The petrol excise holiday is free money, not free petrol. So you'll have to give an option for a cash-out in lieu of a RUC award. Some people might prefer having the cash; others will be planning on selling the vehicle before they'd use the RUC. But you're going to need some payment mechanism and that's going to be harder than just figuring out how to put free RUC onto a licence. 

Some vehicles will have changed ownership since the last WoF. Was the odometer checked when it was sold? The owner will claim that the car got a lot less use under the prior owner and so the average will be wrong. What do you do with that? They might not be lying. 

Still others will claim that their vehicle is used very intensively during the period that coincides with the petrol excise holiday, and not much during the rest of the year. Many of them will be lying. But some could be telling the truth - and you just won't hear much complaint from those who don't use their car much during that period and really use it during the rest of the year.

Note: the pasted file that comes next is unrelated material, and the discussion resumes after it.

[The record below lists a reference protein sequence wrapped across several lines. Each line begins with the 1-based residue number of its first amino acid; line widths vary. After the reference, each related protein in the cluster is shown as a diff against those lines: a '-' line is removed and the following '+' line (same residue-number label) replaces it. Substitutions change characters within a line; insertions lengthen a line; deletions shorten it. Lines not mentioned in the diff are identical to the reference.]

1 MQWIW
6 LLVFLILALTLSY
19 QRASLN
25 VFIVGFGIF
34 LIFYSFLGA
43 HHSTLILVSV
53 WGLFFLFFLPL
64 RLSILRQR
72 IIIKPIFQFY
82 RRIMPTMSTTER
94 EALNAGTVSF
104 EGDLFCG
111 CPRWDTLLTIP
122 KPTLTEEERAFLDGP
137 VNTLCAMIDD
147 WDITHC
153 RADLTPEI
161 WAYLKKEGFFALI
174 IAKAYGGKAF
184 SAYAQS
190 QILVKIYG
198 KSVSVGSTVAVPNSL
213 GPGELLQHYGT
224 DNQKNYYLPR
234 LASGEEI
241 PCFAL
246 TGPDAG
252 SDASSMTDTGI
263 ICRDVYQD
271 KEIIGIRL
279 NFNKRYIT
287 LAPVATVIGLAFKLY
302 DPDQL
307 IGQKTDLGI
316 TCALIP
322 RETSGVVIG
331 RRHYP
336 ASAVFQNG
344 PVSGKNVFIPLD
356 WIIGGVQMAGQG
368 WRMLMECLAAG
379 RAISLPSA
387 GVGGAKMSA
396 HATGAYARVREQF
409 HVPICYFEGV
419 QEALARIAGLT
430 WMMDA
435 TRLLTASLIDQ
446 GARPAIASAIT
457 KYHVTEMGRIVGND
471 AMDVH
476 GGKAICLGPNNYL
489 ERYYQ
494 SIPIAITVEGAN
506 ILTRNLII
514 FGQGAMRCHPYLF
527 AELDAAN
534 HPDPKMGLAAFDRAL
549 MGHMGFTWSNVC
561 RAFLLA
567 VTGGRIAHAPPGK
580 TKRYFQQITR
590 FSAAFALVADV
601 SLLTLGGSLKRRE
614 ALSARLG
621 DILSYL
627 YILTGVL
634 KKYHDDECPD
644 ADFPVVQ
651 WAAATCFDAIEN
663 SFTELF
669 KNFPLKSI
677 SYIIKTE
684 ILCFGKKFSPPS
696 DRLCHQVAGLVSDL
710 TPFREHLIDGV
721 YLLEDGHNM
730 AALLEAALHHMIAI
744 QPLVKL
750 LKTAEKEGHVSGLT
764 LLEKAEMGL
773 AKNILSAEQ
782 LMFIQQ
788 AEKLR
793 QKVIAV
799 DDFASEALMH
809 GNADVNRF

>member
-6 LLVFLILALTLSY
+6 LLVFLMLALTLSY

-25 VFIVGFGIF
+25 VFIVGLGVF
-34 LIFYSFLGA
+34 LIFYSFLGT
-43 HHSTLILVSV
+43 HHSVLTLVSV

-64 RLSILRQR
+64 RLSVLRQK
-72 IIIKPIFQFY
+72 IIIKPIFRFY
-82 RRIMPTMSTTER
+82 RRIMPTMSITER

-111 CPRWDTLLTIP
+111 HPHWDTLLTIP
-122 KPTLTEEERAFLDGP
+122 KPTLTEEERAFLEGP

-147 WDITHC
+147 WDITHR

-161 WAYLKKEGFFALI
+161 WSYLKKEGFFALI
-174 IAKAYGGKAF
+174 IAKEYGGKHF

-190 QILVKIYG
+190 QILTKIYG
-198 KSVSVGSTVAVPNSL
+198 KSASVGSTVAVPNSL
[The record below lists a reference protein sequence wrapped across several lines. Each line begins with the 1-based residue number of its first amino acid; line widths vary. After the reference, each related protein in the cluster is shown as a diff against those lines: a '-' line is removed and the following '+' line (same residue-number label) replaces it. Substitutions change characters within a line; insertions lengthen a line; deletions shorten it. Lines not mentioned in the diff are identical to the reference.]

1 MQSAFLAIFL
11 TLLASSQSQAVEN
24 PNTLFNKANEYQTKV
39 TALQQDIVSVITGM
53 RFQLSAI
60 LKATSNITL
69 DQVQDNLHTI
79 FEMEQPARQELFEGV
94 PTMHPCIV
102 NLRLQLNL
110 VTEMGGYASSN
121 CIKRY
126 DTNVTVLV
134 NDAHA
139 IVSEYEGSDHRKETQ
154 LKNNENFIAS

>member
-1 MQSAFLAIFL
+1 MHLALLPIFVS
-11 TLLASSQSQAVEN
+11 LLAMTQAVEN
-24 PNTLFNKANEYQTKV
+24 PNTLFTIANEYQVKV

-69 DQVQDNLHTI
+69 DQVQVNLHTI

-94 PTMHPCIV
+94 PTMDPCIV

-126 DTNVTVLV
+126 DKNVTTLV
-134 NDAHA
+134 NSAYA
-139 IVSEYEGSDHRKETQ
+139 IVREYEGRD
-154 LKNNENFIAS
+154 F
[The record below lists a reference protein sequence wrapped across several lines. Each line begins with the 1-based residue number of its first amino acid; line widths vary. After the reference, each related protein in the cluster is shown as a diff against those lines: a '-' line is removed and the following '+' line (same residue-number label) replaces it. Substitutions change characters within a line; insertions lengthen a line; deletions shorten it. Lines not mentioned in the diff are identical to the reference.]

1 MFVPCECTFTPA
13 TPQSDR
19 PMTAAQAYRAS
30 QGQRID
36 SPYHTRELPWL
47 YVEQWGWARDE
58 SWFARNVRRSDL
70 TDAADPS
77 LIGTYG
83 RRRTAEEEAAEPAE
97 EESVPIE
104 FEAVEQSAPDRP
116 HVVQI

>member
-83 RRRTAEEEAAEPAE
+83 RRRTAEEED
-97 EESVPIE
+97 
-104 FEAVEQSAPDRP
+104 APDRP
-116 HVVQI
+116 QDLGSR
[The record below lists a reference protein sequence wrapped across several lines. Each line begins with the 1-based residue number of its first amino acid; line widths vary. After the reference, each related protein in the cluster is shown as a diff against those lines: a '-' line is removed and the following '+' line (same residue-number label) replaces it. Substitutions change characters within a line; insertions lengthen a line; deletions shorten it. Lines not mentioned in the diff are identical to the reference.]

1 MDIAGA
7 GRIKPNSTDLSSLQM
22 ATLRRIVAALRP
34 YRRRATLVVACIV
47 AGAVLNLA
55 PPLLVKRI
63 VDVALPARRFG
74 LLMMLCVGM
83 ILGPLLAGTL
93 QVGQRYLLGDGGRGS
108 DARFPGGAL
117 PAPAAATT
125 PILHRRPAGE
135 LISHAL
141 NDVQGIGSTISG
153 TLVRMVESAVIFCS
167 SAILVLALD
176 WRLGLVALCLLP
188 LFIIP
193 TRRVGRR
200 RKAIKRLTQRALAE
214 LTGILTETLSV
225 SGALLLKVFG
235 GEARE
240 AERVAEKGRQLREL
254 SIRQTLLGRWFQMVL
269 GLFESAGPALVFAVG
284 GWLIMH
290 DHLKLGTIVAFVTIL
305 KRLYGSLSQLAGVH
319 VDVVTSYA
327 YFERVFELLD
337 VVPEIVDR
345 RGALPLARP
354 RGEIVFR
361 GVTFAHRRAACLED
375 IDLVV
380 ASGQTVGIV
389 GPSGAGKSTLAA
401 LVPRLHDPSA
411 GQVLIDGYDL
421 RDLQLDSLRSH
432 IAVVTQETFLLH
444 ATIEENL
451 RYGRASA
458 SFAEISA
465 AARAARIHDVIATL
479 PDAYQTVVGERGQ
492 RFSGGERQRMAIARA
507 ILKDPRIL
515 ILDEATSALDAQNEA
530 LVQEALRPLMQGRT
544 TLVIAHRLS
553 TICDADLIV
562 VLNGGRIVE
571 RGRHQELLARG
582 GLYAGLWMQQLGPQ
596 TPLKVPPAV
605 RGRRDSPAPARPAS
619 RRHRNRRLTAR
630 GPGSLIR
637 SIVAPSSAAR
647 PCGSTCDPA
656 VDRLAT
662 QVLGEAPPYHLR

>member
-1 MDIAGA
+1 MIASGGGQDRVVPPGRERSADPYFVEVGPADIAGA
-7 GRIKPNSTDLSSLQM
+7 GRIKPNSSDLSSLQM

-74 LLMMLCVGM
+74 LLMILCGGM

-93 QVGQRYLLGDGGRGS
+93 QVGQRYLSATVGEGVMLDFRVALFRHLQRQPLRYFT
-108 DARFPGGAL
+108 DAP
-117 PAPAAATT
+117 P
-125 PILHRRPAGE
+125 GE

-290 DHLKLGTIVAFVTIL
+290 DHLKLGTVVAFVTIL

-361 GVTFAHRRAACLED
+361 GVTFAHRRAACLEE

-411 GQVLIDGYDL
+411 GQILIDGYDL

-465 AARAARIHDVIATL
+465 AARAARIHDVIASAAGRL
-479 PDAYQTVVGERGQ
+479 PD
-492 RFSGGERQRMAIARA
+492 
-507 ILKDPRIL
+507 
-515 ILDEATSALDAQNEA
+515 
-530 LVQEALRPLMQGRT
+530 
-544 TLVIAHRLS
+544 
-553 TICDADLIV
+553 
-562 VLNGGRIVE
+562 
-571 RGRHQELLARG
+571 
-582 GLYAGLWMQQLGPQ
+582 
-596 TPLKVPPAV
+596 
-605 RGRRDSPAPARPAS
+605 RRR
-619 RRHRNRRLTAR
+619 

In both those cases you're then going to need to let them go and get their odometer checked to establish a baseline, then get checked a second time. The queues at the odometer checks might get long. And you're going to have to pay twice for the checking. 

All of that sucks. For the simple case where people are happy just to get free RUC after their next WoF, it's pretty easy. But there will be plenty of people who aren't. And for them, you're likely going to need some odometer checking system, and a way of paying people out. 

But other options aren't great either.

If you let people buy RUC at a discount they can just buy tons of it to use later. Petrol is expensive to store. Unless you've got a giant farm tank kicking around, you're going to spend more on jerry cans than you'd save in excise discounts. And storing it in other containers would not work out well. You can't just stick it into an old milk jug and hope you have reliable petrol that hasn't leached out (or had plastic leach in) months later. But RUC - that's just a piece of paper.